The Diffusion of Accountability in Big Tech
When thousands of people globally contribute millions of lines of code, who bears responsibility for the outcome?
Latest since the Cambridge Analytica scandal, Facebook can’t seem to get out of the headlights (and headlines for that matter). In the recent hit documentary “The Social Dilemma”, which Netflix recently released, another big target is drawn on Facebook’s back. That barely seems to have an impact on users and employees, however. Facebook usage is at an all-time high, continuing to rise at pre-PR-crisis numbers.
All those #DeleteFacebook posts have proved to be the virtue signalling everyone expected, with little action and no bite.
Facebook employees seem unfazed by what is playing out in the global headlines. And speaking to individuals or looking at their reactions only makes one thing clear — no one feels responsible. And that goes all the way up to the top. Mark Zuckerberg’s testimony in front of congress can only be summarized as a farce. Acknowledging only the most basic responsibility levels and pointing to the complex world of malicious actors while preaching Facebook values as something laudable.
On every level — from users to employees, to the leadership itself — no one seems to feel any sense of responsibility for what is playing out. And how could they?
On the surface, every single user is just one of nearly 2.5 billion. Even if everyone I personally knew quit Facebook — what would change? Every developer is only contributing a few lines of code to one feature. Has that feature undermined our democracy? Or particularly those lines of code? Every designer is just responsible for a few screens in one user journey. Have those designs compromised user’s privacy?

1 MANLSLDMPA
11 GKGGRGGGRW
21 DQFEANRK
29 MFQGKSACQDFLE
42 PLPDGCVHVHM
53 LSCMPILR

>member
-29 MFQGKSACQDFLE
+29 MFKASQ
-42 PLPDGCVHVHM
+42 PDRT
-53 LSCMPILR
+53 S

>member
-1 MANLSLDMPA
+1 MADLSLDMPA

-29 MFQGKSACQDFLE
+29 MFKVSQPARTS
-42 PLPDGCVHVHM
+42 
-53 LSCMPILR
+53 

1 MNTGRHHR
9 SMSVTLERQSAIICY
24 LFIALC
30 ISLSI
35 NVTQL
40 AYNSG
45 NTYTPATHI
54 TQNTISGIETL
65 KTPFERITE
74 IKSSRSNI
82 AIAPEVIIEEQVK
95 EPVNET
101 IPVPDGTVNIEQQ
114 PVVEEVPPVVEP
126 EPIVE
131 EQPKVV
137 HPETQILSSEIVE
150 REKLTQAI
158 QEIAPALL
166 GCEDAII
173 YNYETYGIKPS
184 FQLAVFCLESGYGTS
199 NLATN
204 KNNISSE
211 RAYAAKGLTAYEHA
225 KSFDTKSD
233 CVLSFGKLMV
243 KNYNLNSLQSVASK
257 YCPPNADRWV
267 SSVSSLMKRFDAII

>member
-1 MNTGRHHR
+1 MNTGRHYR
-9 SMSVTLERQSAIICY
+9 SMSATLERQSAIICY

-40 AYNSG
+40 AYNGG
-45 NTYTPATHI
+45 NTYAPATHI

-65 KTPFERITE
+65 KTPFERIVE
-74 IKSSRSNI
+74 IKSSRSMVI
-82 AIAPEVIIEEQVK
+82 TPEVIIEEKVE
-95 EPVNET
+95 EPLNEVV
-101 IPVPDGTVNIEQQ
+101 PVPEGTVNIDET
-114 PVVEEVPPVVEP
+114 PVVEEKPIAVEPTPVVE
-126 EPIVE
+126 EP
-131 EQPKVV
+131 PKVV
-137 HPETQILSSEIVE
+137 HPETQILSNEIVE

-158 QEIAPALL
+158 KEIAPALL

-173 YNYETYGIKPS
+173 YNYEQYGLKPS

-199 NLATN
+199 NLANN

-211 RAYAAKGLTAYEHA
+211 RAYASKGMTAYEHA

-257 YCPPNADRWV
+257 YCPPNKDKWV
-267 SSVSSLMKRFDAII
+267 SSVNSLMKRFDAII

Diffusion of responsibility is a classical philosophical dilemma. If the individual is not clearly assigned responsibility or cannot be attributed to responsibility through their action or inaction, they will assume others to be responsible. This is exacerbated in large crowds and distributed communities, both of which are a vital feature of Facebook’s user and employee base. Essentially — Ethics is no one’s job.
Which stone killed the delinquent?
A popular punishment in the middle ages, essentially exploiting diffusion of responsibility, was Stoning. Given a grave enough transgression, everyone in the village would get together and pick up stones. At the sign of a judge, everyone would get to throw those stones at the transgressor. That usually led to the transgressor’s death.
Who effectively killed the person? Can anyone be labeled a murderer? No single stone throw would be powerful enough to kill a person. Given that tens or hundreds of people would be throwing stones — which stone delivered the final blow? And would it be possible to attribute the death to that throw, while the previous throws ensured the victim to be weakened enough for it to have a final lethal effect?
Given the lack of technology to measure any of this, and the general difficulty and unwillingness of dealing with the above, everyone was satisfied that they were not responsible. Yet the transgressor had been “adequately” punished in their minds, and their communal life could continue within its normal boundaries as if nothing happened.